Had to send the above quote recently to a distributor who seems to be losing product lines and clientele. We have exchanged e-mails over the years and each time i could tell he wanted everything for nothing from manufacturers, magazines, consumers... everyone. He seems to be the type that charges high prices to his customers and be overly greedy to everyone else he did business with. Needless to say, this type of behavior is so short-sighted as to alienate many of those around him (read: not just me). His reputation, naturally, probably precedes him everywhere he goes. End result, my refusal to do any reviews or anything else ever with this person (and his e-mails go directly to my Junk folder). And for the record, he never advertised and while he did try time and again i flat out refused as this is not the type of person Enjoy the Music.com readership should be subjected to. And this leads us to my focusing on product quality... which leads to price... and of course the all-important how manufacturers and dealers treat end users.
Recently the Consumer Electronics Association (CEA) released their finding from a new study that focused on the consumer's desire for high-quality audio electronics. The result is that 39% were moderately interest in audio and willing to invest more money to achieve it.
"Sound quality depends on both the audio source and listening device. Manufacturers and retailers have the unique ability to educate consumers on what constitutes high-quality audio," said Ben Arnold, CEA's senior research analyst. "Similar to HD and 3D video technology, quality audio is experiential, so we encourage consumers to do in-the-field research. Hearing the difference among superior audio products can effectively sway consumers to consider and purchase high-quality audio technology."
So we have enthusiasts and 'normal' people wanting higher quality sound, though of course eventually comes the question "At what price?". Another saying, or is it axiom, to understand is:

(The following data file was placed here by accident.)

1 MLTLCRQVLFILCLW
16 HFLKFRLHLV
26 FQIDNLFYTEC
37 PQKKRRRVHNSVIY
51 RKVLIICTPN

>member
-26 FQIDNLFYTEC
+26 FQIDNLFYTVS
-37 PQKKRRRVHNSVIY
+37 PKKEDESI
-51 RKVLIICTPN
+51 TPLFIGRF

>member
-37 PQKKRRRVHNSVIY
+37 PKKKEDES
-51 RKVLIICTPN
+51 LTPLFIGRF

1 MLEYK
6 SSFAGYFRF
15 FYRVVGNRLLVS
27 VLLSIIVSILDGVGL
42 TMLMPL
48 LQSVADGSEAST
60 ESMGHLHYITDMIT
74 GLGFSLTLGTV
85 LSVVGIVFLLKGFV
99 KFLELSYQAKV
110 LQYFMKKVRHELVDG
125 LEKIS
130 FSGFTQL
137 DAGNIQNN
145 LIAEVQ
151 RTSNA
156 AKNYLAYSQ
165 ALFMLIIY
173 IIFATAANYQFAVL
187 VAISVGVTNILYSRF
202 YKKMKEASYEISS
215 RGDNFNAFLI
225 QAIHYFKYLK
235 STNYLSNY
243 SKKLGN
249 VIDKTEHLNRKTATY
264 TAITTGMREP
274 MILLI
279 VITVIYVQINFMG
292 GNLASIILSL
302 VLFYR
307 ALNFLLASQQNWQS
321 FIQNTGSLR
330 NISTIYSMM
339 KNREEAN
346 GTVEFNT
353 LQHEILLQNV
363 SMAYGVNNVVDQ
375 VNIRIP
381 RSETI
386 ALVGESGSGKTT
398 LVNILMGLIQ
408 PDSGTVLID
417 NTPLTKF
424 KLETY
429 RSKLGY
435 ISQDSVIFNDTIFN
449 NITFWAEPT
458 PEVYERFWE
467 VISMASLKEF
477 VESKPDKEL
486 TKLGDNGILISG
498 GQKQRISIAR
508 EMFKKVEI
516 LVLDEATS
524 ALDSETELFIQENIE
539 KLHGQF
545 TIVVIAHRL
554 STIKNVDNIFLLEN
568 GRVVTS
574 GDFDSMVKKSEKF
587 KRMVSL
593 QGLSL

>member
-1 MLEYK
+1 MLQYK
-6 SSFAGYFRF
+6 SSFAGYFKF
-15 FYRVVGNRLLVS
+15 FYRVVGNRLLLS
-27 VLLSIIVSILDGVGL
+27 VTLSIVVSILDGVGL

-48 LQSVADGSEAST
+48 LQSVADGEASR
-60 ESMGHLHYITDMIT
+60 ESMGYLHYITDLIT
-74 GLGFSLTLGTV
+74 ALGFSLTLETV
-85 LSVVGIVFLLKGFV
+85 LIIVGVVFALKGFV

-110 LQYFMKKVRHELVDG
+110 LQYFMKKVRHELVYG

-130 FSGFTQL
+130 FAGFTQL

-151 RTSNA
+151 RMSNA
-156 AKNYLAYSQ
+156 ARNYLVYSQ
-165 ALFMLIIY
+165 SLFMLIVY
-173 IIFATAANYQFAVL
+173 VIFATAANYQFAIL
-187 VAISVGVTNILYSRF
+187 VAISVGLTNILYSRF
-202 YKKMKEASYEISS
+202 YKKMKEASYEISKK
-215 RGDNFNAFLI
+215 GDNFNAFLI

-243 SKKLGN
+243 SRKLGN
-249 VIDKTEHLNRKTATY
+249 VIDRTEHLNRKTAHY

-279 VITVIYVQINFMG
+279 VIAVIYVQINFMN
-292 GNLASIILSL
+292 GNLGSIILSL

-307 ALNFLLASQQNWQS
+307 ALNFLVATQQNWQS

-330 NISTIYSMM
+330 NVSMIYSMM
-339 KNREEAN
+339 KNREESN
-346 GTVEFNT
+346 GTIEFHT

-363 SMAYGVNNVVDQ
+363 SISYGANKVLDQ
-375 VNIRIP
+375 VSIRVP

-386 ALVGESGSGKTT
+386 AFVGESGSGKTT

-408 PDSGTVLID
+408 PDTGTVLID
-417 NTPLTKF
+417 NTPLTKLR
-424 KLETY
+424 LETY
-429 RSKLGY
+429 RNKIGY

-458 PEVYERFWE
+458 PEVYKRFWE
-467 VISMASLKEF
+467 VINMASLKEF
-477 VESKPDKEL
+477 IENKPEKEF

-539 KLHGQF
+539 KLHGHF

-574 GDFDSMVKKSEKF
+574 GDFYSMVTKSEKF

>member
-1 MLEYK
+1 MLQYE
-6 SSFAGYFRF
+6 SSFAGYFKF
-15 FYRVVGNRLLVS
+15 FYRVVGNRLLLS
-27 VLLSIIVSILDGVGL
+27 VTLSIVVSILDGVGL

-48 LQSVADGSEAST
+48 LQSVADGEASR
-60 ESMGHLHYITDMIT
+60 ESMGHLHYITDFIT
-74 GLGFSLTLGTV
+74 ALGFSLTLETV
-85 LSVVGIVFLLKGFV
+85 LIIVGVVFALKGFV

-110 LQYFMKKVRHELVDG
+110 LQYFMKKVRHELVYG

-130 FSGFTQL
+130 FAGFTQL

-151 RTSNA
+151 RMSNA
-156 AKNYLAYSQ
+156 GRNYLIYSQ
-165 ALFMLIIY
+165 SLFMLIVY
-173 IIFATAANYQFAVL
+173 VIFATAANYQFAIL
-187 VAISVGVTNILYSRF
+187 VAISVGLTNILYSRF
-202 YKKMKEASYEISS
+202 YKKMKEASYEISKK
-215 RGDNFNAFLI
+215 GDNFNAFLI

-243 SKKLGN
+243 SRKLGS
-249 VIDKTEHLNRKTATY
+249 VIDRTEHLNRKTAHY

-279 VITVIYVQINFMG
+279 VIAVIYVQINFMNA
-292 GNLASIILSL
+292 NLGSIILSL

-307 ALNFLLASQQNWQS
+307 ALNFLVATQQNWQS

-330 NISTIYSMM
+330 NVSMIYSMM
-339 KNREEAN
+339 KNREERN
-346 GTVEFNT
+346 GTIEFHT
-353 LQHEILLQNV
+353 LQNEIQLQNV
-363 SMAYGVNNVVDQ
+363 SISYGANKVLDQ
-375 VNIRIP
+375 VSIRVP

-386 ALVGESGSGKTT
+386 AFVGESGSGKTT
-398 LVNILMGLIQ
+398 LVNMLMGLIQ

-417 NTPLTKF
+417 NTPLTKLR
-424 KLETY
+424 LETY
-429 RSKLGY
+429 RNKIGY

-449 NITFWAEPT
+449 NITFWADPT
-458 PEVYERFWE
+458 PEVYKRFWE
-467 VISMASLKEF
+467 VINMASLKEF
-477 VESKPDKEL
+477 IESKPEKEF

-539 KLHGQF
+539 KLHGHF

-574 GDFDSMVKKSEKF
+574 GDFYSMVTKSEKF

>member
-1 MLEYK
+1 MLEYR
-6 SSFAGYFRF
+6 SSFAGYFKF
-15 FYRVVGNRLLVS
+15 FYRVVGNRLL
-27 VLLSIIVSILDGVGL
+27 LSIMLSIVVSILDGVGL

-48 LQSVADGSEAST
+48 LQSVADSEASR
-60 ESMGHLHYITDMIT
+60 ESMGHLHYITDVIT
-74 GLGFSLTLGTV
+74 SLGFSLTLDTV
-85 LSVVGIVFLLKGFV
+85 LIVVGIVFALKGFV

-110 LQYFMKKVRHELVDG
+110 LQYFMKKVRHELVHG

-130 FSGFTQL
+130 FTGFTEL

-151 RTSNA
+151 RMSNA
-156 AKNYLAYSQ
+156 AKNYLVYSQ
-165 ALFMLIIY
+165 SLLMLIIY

For if you want a low price yet excellent customer service, you may have to sacrifice high quality. If you want high quality at a very low price, you may find that customer service is lacking. Lastly, is you desire high quality as we all do within our high-end audio products plus have great customer service, which is in my humble opinion necessary to be a company that stays in business for decades, then said products will not be low price. Some great examples of companies that are some of the best examples of high-end audio are conrad-johnson, Gryphon, Kimber Kable, Manley Labs, Pass Labs, and Wavelength Audio (to name a few, there are many, many more). Of course there may be exceptions such as Audio Engine that offers low price yet still provide a very good quality product and great customer service, yet we all must admit they are not truly 'high-end' where, say, the Reference 3A monitors and above come into the echelon of true high-end audio. NAD, Paradigm and Rotel, for example, play an interesting grey area and are doing well. Of course they also offer product from lowish price with great quality and features to those easily priced at the high-end level with state-of-the-art technology. My main point being is that you can't have everything for nothing. Sure there are those who may bend 'the rules' of the price/quality/service saying to some degree, yet virtually no one has broken them and stayed in business for decades.
So summing this all up, as the Rolling Stones song goes "You can't want, you get what you need." My dad harped on me time and again while growing up to separate my 'wants' from my 'needs'. Needless to say, young kids tend to do as they please and it is only later in life that one realizes the valuable lesson taught to us by those far wiser than ourselves. Just be realistic about your needs and your wants. And this, too, goes for manufacturers and distributors who through experience have learned some valuable lessons along the way. Since we audiophiles desire high-end audio products and excellent customer service, we are generally willing to invest a bit more to achieve it. Just remember this other famous axiom, "If a deal looks too good to be true, it probably is".
Of course in the end what really matters is that you...